Dining at Gilman
Building Community, Forkful by Forkful
Just as family dinner is one of the important times of the day, lunch at Gilman is one of the most integral parts of the school day. Our community strengthens as students in each division — Lower, Middle and Upper — share lunch each day with their peers, teachers, and staff. The opportunity for boys and adults to casually interact and chat about a book or movie or current or sporting events is invaluable to building the relationships we all cherish. The dining hall and the nutrition program add another dimension to our abiding mission to educate boys in mind, body, and spirit, bringing us even closer to the vision that Anne Galbraith Carey had for her son and all the sons of Baltimore.
With tray-less food service and an established composting effort, the dining program models sustainable practices, teaching boys important lessons each day. The daily menus pass a nutritionist's scrutiny, ensuring balanced choices and health and wellness with each bite.
Starting with the 2023-2024 school year, members of the Gilman community can access daily lunch menus for all divisions through Nutrislice. Students and families can access menus from desktop, mobile, and/or Amazon Alexa, and students can even provide comment cards to Flik managers from the web or mobile app.
Questions? Please email Director of Dining Services Xavier Coleman at email@example.com.
The Blue & Gray Café
Located in the Lumen Center adjacent to the dining hall, Gilman's Blue & Gray Café helps ensure that students, faculty, and staff stay nourished throughout the school day through an expanded array of assorted beverages, breakfast and lunch items, and snacks and treats.
Note: The Gilman School Store, located in the hallway next to the Café, also has a small selection of snacks and drinks.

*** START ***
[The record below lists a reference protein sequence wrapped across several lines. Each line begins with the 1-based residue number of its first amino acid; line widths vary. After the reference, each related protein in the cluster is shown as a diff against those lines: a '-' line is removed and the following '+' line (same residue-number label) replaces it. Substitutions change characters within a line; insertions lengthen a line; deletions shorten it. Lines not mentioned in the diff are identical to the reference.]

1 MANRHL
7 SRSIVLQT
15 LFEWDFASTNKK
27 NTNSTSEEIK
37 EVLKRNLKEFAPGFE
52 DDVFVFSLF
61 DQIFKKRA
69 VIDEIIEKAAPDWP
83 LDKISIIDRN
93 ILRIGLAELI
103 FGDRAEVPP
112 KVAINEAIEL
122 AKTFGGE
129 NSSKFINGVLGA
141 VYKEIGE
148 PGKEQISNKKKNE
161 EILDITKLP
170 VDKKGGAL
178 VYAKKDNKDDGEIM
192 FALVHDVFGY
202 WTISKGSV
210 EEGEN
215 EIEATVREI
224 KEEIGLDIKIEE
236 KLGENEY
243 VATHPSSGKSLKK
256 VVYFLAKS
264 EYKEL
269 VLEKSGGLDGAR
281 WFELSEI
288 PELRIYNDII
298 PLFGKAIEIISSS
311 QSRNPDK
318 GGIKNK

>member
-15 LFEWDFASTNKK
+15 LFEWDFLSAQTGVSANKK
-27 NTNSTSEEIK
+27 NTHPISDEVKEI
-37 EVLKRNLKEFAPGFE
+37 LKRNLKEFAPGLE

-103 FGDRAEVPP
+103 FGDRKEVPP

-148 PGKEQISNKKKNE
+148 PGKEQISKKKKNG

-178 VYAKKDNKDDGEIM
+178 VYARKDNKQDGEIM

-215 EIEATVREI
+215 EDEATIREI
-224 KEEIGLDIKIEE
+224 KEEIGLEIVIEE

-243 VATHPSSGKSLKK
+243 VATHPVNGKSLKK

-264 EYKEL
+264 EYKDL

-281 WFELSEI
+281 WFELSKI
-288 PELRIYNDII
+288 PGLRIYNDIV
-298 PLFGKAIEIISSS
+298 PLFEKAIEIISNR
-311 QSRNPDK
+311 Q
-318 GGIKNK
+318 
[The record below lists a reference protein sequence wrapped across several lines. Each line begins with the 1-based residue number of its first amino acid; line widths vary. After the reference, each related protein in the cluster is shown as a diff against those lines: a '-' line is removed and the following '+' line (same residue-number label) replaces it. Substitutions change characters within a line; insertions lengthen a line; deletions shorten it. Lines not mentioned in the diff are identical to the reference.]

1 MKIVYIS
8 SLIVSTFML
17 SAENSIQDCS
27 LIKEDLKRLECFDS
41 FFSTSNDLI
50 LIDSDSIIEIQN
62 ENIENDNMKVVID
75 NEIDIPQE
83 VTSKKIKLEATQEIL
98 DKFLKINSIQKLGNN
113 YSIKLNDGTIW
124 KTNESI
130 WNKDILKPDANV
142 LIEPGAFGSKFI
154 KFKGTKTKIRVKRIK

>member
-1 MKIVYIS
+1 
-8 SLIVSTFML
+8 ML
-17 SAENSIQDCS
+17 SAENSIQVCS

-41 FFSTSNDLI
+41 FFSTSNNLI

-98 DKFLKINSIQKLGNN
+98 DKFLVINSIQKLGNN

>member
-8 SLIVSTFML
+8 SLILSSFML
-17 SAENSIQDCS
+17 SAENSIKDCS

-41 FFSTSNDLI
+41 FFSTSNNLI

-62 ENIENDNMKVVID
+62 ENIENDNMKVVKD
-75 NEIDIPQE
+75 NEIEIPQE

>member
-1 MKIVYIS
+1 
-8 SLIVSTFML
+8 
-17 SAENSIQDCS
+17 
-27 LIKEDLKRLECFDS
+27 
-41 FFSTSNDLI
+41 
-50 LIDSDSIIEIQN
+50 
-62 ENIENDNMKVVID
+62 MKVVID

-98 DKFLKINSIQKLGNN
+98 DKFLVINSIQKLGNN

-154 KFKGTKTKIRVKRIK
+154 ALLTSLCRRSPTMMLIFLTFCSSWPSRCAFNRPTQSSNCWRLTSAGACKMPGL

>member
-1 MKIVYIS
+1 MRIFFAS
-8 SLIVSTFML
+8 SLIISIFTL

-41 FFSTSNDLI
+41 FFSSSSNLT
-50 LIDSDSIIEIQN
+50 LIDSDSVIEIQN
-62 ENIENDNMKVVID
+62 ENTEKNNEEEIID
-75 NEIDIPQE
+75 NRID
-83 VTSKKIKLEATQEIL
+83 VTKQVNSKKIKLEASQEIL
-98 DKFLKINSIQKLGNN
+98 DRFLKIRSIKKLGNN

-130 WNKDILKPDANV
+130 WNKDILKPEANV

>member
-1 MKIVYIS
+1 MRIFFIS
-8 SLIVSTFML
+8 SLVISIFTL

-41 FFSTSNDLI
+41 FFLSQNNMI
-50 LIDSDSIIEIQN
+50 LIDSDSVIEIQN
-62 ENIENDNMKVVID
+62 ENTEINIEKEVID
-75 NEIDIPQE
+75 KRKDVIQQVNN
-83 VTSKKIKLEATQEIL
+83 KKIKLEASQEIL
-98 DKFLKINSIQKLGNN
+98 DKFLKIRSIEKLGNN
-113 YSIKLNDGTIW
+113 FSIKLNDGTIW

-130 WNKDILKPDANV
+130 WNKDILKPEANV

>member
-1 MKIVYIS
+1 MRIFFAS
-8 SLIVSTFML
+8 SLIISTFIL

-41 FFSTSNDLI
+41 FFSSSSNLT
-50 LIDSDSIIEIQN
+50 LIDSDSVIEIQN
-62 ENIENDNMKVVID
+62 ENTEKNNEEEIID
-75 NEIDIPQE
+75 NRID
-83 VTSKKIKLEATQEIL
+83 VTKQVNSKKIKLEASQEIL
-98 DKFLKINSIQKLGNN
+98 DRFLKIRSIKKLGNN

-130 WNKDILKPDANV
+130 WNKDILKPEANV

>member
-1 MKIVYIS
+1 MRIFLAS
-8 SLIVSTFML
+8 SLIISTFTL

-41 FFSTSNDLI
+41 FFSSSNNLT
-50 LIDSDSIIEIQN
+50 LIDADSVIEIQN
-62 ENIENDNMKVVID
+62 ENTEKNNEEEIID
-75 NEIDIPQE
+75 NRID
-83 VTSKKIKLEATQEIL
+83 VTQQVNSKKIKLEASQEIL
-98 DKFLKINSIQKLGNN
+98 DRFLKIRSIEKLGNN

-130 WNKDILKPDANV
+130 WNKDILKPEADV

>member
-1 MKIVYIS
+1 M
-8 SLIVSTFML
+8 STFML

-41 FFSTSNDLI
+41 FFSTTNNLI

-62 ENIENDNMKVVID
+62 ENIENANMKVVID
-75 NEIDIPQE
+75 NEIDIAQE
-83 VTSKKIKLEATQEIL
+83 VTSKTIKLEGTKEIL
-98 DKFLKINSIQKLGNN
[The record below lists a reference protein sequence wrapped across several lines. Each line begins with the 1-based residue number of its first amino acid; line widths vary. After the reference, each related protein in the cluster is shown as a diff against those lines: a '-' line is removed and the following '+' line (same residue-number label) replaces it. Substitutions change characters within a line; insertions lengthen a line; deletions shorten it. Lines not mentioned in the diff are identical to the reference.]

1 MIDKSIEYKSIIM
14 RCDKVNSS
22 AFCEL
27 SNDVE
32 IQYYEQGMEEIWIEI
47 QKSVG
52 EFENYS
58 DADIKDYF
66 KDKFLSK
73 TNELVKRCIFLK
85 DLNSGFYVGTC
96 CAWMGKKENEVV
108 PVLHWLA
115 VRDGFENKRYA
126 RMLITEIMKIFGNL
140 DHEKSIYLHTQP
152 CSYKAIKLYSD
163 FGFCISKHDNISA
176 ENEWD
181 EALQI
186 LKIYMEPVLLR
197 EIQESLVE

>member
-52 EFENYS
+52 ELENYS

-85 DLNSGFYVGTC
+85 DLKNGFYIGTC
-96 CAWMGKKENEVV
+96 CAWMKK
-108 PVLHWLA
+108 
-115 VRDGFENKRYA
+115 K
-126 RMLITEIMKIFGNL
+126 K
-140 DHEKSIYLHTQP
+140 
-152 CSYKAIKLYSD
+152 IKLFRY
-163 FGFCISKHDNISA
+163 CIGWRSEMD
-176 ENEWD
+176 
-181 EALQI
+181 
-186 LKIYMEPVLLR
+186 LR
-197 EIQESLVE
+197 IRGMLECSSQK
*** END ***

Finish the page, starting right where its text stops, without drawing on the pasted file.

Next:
Please review the following information carefully, even if you are a returning family, as changes have been made for the new school year. This information applies to the Blue & Gray Café and the Gilman School Store.
Anyone may continue to make purchases from the Blue & Gray Café and School Store using Apple Pay, credit card, or gift card; the School Store also accepts cash.
Lower School Students (Grades PK-5)
Students must be accompanied by an adult at the Café and in the School Store. They do not have access and cannot charge to a Gilman account.
Middle and Upper School Students (Grades 6-12)
Students may have a Gilman student account they can use to charge purchases at both the Café and the School Store; however, a parent must first set up an account. Returning students need to set this up as well. Parents have the ability to apply a monthly limit or to stop account usage at any time.
We encourage visiting the Parent Portal to set up or adjust your son's monthly limit (under "School Forms," applicable for Middle and Upper School families only), view itemized charges for the Café and the School Store in one place, and pay your invoices.
- Water ($1.00)
- Juice ($1.25)
- Nesquik Flavored Milk ($2.50)
- Naked Juice Smoothies ($4.00)
- Iced Coffee ($4.50)
- Toasted Bagel with Cream Cheese ($1.50)
- Donuts ($1.50)
- Egg and Cheese Sandwich ($3.00)
- Bacon, Egg, and Cheese Sandwich ($4.00)
- Sausage, Egg, and Cheese Sandwich ($4.00)
- Yogurt and Granola Parfait ($4.00)
- 12 oz. Housemade Smoothies ($5.00)
- Pizza ($2.25)
- Caesar Salad ($4.00)
- Italian Cold Cut Hero ($5.00)
- Roasted Turkey Grinder with Provolone ($5.00)
- Chicken Caesar Salad ($7.00)
Snacks and Treats
- Candy ($1.15)
- Doritos ($1.50)
- Jumbo Pretzels ($2.00)
- Brownies ($2.00)
- Cheesecake ($3.25)
As they move through the service line, boys see artfully and professionally presented choices. What they won't see is that culinary-trained chefs prepare these foods from scratch, limiting the use of processed foods and avoiding artificial colors, flavorings, MSG (monosodium glutamate), preservatives, and trans fats. They use only meats graded "choice" or higher, choose fresh ground beef and hamburger that is 80 percent lean, roast deli beef and turkey on site and make every effort to use seasonal fruits and vegetables grown by local farmers.